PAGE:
# How the EPR Paradox Fits Between Entanglement and Nonlocality

**Estimated Read Time:**5 minute(s)

**Common Topics:**epr, quantum, states, bell, local

If we violate a Bell inequality, we know we have quantum entanglement, and it used to be thought that these two notions were one and the same.

At least, this was commonly accepted until 1989, when R.F. Werner actually proved that this isn’t so. There really are some entangled states that are Bell-local — states that you can always describe with a Local Hidden Variable (LHV) Model, and which therefore will never violate any Bell inequality.

Since then, physicists have shown that Bell-nonlocality is formally stronger than entanglement as far as correlations go. If the correlations between positions [itex]x_A[/itex] and [itex]x_B[/itex] of particles [itex]A[/itex] and [itex]B[/itex] can be explained by an LHV model, then their joint probability distribution [itex]\rho(x_A,x_B)[/itex] factors when you condition on these hidden variables [itex]\lambda[/itex] (as seen in the following equation).

[itex]\rho_{LHV}(x_A,x_B)=\int d\lambda \;\rho(\lambda)\; \rho(x_A|\lambda) \;\rho(x_B|\lambda).[/itex]

Bell inequalities are mathematical consequences of LHV models like this, which is why violating Bell inequalities rules out such LHV models.

If you add the extra assumptions that the probabilities [itex]\rho(x_A|\lambda)[/itex] and [itex]\rho(x_B|\lambda)[/itex] have to be described quantum-mechanically (i.e., as arising from some wavefunction or density matrix), then what you have is a model for a separable (i.e., not entangled) state:

[itex]\rho_{sep}(x_A,x_B)=\int d\lambda \rho(\lambda) \; Tr[\hat{\rho}_{\lambda}^{A}|x_{A}\rangle\langle x_{A}|] \; Tr[\hat{\rho}_{\lambda}^{B}|x_{B}\rangle\langle x_{B}|].[/itex]

So all separable states’ statistics can be described by some LHV model, but not all states whose statistics obey an LHV model are separable. This extra assumption of quantum mechanical origins of probabilities limits the possible probabilities in a big way because our statistics have to obey the uncertainty principle.

So here we have a relatively tidy picture of the difference between entanglement and Bell-nonlocality. The correlations inseparable states obey a special kind of LHV model, where the statistics of both particles [itex]A[/itex] and [itex]B[/itex] also have to be quantum-mechanical in origin.

More recently though, people have been considering the intermediate case.

What if we say that only the statistics of particle [itex]B[/itex] have to be described quantum mechanically? i.e.,

[itex]\rho_{LHS-B}(x_A,x_B)=\int d\lambda \rho(\lambda) \;\rho(x_A|\lambda)\;Tr[\hat{\rho}_{\lambda}^{B}|x_{B}\rangle\langle x_{B}|].[/itex]

What we get by ruling out such intermediate models is a level of correlation that’s definitely stronger than entanglement, but definitely weaker than Bell-nonlocality. This level of correlation is called EPR-steering and is synonymous with demonstrating the EPR-paradox. Inequalities derived from these sorts of LHV models (called Local Hidden State (LHS) models for [itex]B[/itex]) are called EPR-steering inequalities, which when violated, also demonstrate the EPR-paradox. Since here, the statistics of [itex]B[/itex] must be quantum mechanical in origin, all statistics of [itex]B[/itex] obey the uncertainty principle, even when conditioning on other variables.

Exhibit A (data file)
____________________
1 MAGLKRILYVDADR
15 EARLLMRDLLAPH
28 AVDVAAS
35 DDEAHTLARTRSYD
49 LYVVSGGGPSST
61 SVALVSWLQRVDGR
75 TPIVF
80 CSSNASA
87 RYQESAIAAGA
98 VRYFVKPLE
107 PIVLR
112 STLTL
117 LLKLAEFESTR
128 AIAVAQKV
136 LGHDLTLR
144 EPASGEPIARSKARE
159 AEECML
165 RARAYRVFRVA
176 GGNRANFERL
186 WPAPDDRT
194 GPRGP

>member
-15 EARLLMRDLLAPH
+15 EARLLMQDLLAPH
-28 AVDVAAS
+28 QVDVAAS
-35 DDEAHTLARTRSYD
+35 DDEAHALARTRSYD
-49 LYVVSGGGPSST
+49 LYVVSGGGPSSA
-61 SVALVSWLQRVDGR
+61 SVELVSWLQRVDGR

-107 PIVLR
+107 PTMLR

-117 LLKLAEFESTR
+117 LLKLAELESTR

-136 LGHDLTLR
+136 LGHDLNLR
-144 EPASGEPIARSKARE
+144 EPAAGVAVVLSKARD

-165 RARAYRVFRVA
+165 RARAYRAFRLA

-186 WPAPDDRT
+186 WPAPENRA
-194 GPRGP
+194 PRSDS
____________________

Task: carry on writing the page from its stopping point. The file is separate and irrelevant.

Now, we have something of a hierarchy of correlation, where separable states, are a subset of non-steerable (we could all them EPR-local) states, which are in turn a subset of states obeying some sort of LHV model (we could call them Bell-Local). But what does EPR-steering have to do with the EPR paradox?

EPR-steering is a relatively new concept in quantum physics having only just been formalized in 2007 (and which doesn’t even have a Wikipedia article yet). That being said, the fundamental ideas behind EPR-steering date back to the days following the original EPR-paradox paper in 1935. In Schrodinger’s response to the EPR-paradox paper, he remarks that it is rather uncomfortable that the theory (of quantum mechanics) allows the state (of a particle) to be steered at the experimenter’s mercy in spite of their having no access to it. What this “steering” is, is best explained by looking back at a simplified version of the EPR-paradox.

Consider two particles [itex]A[/itex] and [itex]B[/itex], described by a single joint wavefunction highly entangled in position and momentum. We separate them by a long distance so that light cannot travel between them in the time we make our measurements. They are so highly correlated that measuring the position of [itex]A[/itex], allows you to predict the position of [itex]B[/itex] with near certainty, and the same goes for momentum. If we live in a local universe, then everything there is to know about the statistics of [itex]B[/itex] is within the past light cone of [itex]B[/itex] (i.e,. the set of all points in the past where light or slower things could conceivably affect [itex]B[/itex] at the time of measurement). Since particle [itex]A[/itex] is outside [itex]B[/itex]’s past light cone, its statistics couldn’t possibly tell you more about [itex]B[/itex] than knowing everything in [itex]B[/itex]’s past light cone. In addition, all this knowledge of the history of [itex]B[/itex] cannot reduce your measurement uncertainty by more than what the uncertainty principle allows. Because of this, if we condition our measurement results of [itex]B[/itex] on the results of [itex]A[/itex], we should not be able to get conditional uncertainties beyond the limits of the uncertainty principle. However, there’s no limit to how strong the correlations between [itex]A[/itex] and [itex]B[/itex] can actually be, and we can have both conditional position and conditional momentum uncertainties be arbitrarily small. The conditional uncertainty relations that can be violated by strong enough correlations are some of the first EPR-steering inequalities. The EPR “paradox” is that it seems that quantum physics can’t be a complete description of reality if the universe is also local. These are mutually exclusive.